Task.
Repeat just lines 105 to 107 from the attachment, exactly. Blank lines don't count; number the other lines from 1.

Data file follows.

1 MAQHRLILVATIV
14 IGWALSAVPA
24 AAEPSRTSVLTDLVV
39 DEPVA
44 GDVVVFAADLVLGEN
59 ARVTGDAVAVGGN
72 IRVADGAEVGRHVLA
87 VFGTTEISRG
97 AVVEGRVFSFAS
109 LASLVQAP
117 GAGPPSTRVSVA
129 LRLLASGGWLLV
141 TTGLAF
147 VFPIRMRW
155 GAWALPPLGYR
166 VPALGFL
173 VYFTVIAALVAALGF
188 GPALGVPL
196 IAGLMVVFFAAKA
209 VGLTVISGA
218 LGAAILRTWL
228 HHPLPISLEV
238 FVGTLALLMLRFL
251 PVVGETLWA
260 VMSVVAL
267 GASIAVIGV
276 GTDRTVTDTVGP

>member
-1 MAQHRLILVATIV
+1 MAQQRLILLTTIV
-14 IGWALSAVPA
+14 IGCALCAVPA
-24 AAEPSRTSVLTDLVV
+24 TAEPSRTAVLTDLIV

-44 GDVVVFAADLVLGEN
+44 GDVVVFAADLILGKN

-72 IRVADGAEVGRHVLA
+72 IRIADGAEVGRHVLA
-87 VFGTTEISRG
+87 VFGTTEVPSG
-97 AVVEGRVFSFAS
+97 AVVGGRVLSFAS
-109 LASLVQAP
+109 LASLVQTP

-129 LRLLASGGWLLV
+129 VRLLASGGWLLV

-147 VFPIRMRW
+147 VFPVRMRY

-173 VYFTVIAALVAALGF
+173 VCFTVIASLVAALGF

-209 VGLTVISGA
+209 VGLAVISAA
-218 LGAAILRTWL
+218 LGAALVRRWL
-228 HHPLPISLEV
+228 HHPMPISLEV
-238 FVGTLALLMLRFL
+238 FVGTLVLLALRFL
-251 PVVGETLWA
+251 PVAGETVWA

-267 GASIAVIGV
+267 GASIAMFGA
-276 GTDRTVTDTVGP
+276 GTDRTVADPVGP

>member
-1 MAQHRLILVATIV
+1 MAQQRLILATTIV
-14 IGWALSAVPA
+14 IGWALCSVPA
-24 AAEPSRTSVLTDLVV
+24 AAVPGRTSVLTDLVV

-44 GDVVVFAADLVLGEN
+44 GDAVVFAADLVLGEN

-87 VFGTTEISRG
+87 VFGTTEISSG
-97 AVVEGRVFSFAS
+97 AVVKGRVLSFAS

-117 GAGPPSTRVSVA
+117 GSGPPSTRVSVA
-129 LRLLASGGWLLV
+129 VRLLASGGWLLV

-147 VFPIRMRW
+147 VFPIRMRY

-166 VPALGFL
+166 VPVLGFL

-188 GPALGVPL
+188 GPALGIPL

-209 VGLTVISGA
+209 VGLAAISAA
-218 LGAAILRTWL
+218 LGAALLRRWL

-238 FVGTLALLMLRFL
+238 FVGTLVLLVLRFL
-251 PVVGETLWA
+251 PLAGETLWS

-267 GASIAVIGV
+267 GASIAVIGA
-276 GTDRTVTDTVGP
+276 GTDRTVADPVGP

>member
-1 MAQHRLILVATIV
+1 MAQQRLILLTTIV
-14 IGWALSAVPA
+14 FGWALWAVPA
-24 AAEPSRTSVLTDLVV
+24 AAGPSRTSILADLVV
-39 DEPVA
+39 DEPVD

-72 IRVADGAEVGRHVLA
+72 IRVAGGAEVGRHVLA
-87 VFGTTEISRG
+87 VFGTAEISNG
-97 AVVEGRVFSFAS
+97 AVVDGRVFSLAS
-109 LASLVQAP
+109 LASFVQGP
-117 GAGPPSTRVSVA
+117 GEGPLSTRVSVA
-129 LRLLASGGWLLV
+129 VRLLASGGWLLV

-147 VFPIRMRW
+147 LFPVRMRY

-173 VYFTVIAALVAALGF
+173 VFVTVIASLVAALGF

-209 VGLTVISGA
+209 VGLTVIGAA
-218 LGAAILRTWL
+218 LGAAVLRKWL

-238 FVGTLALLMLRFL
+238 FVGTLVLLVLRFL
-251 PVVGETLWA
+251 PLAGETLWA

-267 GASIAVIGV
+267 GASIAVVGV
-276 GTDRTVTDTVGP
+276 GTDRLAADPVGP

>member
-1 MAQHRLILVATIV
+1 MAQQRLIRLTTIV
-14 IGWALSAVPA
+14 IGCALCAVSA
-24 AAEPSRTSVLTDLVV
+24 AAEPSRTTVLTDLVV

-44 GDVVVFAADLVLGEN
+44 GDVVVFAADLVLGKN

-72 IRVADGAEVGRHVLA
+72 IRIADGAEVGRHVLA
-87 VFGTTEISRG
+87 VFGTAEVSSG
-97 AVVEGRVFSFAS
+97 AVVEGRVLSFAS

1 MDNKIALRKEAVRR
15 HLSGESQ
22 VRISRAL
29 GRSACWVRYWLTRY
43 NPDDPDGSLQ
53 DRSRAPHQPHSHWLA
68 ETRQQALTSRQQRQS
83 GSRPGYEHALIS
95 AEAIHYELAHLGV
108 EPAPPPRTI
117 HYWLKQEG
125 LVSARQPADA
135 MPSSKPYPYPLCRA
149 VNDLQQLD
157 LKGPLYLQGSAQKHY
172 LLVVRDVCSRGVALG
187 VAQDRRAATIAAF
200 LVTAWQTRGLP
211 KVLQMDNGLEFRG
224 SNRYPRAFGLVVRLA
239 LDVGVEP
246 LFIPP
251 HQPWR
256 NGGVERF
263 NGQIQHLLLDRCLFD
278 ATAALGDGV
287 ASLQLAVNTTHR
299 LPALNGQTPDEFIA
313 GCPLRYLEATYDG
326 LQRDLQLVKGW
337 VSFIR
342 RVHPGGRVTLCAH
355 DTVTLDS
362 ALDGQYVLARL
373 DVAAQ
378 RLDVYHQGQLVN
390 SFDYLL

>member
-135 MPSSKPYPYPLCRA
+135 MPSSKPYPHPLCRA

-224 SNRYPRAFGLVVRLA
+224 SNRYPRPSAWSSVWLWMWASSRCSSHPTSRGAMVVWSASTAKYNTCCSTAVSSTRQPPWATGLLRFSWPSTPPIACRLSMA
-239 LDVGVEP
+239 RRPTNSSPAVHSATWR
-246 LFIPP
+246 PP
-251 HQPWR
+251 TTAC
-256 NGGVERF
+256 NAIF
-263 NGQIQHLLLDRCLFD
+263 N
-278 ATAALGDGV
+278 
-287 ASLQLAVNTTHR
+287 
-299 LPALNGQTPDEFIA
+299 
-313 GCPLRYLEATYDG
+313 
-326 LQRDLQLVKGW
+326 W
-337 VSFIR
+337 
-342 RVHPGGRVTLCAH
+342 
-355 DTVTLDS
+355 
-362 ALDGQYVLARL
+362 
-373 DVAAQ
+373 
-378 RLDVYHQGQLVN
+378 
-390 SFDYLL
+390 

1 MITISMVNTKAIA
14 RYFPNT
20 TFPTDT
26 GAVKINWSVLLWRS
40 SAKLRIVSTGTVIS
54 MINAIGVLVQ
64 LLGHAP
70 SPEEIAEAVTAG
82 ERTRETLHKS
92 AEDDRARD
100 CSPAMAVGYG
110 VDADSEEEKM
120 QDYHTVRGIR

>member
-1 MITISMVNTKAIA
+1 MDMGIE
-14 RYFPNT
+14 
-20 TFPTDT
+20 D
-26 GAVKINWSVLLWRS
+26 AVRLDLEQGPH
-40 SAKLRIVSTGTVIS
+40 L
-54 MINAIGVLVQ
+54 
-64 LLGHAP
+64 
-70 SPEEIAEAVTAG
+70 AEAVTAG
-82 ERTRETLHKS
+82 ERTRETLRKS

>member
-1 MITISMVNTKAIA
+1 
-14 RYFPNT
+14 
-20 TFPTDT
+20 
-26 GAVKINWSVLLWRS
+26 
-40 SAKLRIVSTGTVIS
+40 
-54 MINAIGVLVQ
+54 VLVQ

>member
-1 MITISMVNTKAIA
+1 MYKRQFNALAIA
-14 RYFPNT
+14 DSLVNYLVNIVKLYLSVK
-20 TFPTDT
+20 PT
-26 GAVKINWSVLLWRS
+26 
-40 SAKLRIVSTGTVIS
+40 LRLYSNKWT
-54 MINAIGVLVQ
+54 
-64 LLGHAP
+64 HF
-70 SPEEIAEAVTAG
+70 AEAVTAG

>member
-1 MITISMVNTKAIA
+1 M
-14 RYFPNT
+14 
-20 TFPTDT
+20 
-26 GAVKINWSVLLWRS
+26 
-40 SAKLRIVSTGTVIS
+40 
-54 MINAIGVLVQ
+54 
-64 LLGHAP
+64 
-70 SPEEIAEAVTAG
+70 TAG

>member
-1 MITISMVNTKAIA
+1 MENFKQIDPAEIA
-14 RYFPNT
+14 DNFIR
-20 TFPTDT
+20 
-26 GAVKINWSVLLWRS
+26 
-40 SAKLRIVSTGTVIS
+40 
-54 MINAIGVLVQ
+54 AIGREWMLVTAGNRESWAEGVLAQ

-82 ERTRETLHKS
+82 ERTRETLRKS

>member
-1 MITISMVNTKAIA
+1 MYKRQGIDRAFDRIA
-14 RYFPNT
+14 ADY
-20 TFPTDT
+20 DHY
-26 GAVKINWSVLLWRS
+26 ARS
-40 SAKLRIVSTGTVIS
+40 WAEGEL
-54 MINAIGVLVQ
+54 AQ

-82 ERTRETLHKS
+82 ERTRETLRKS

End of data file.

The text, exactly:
-24 AAEPSRTSVLTDLVV
+24 AAGPSRTSILADLVV
-39 DEPVA